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Old 12-01-2007, 09:20 PM
 
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Milwaukee has 656000 people and thats more than any in ohio?

Columbus has 730000 according to the 2000 census, and im sure it has grown.

all 3 of the major cities in ohio have a larger metro than milwaukee and Dayton, a city with 1/5 of its population, rivals its metro area with 1.2 million people as of 2006.

what happened to the love for Cincy? it has a metro of about 2.1 million(expected to reach 2.2 by the end of the year). Thats larger than indy, milwaukee and a couple others on this list. And cleveland has a metro of 2.9 million, larger than all but three and virtually tied with STL.

so give us some love.

GO DAYTON!
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Old 12-01-2007, 10:46 PM
 
609 posts, read 2,679,613 times
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Quote:
Originally Posted by da_black_fonz View Post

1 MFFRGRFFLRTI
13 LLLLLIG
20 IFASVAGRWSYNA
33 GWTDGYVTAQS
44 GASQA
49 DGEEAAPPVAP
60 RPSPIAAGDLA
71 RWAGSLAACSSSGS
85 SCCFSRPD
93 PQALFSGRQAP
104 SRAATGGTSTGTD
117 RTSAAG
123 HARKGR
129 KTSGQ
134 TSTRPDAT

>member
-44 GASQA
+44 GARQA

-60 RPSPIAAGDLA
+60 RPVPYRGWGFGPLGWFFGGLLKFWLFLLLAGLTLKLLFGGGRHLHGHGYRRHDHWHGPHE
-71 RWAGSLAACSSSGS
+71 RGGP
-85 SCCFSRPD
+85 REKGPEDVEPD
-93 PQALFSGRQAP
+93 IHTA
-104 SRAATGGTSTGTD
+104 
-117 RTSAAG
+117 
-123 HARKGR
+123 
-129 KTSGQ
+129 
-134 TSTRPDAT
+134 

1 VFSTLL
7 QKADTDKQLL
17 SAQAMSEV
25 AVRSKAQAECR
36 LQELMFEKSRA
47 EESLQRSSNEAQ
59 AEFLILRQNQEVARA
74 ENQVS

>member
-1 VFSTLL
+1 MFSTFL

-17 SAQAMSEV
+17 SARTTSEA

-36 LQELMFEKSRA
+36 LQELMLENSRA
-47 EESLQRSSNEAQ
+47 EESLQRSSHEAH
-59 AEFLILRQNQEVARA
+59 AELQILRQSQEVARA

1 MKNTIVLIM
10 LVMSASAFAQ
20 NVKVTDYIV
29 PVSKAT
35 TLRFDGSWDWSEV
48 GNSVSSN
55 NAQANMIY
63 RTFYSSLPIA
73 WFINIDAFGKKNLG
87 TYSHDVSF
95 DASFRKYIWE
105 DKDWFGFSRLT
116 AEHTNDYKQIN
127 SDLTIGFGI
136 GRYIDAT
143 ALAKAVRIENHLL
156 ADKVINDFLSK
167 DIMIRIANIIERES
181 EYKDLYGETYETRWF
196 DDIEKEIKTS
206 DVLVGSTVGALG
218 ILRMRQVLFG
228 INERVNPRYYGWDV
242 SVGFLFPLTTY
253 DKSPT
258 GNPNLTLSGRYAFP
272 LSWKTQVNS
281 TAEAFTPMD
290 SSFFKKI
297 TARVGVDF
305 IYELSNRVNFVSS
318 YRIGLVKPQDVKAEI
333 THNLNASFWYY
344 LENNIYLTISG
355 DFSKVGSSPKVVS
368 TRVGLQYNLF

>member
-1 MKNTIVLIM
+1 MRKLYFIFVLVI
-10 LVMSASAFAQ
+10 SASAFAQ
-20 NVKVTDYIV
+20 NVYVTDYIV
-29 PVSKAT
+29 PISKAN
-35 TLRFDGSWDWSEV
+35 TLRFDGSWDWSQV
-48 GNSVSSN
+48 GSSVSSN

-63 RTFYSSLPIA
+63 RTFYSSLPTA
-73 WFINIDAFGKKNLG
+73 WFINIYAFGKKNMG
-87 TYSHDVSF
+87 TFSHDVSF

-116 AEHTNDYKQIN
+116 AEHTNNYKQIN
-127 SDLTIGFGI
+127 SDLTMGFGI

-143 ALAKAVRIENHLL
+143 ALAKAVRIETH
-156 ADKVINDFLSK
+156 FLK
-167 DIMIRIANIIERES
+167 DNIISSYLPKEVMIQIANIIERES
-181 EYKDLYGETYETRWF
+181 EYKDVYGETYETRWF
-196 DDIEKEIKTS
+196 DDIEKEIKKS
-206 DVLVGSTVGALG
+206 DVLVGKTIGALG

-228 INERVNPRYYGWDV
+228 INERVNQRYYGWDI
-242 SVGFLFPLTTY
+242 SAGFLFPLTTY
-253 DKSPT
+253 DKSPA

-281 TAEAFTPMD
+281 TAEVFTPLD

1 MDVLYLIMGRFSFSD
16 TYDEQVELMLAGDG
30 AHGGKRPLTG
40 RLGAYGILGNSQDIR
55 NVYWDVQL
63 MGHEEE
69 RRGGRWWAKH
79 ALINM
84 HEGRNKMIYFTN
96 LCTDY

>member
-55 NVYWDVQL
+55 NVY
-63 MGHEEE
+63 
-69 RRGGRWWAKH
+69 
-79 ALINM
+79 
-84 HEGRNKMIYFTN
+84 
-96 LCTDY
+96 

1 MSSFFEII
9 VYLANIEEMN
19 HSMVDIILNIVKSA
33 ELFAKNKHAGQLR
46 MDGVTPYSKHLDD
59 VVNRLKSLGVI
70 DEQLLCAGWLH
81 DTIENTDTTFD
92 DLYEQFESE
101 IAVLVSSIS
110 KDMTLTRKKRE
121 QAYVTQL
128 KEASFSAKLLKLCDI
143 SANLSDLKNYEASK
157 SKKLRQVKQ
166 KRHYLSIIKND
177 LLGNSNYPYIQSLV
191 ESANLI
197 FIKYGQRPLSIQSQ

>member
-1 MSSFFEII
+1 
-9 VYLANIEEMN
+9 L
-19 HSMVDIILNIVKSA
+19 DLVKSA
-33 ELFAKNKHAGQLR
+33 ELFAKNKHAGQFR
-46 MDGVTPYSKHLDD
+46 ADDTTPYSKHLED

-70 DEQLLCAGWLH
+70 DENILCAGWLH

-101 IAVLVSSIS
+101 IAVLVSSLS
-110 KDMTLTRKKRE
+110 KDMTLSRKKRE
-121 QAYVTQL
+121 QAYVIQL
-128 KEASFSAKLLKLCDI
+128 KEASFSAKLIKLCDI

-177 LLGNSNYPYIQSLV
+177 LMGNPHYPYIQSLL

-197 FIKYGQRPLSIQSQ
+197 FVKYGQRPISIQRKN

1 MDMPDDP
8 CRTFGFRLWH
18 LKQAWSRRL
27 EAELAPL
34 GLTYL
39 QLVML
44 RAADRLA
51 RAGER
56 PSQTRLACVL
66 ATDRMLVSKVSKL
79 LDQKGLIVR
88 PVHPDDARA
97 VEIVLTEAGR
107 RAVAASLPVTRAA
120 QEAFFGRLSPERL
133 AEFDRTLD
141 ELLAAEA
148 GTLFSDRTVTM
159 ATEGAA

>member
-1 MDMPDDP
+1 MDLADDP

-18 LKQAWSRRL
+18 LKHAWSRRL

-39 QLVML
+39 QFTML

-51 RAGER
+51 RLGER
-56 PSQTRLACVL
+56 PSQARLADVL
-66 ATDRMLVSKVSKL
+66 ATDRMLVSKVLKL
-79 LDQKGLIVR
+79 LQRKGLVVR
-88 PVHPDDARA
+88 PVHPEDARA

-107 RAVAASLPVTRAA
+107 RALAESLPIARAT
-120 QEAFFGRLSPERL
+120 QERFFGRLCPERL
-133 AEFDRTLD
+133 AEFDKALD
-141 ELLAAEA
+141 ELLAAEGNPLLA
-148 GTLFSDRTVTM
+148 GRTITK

MILWAUKEE'S CITY POPULATION IS MORE THAN ANY OHIO CITY EXCEPT FOR CLEVELAND...AND I MEAN CITY POPULATION NOT METROPOLITIAN...THE METROPOLIS IS NOT THE CITY....2000 CENSUS IS 656,000 ..TELL ALL THEM OTHA MIDWEST CITIES TO GET IT UP...AND MILWAUKEE GOT MORE HOMICIDES THAN ANY OHIO CITY
I was referring to metropolitan statistical area population, which is a more reflective measure of cities.
The reason why we use MSA's is for funding issues or urbanized areas.

Examples are Omaha proper vs. St. Louis proper.
Omaha proper actually has more population than St. Louis proper...but the msa's are 800,000 or so vs. 2.8 million people...that's why people will never say Omaha is bigger than St. Louis even though the proper cities are that way.
Same with Atlanta and Louisville.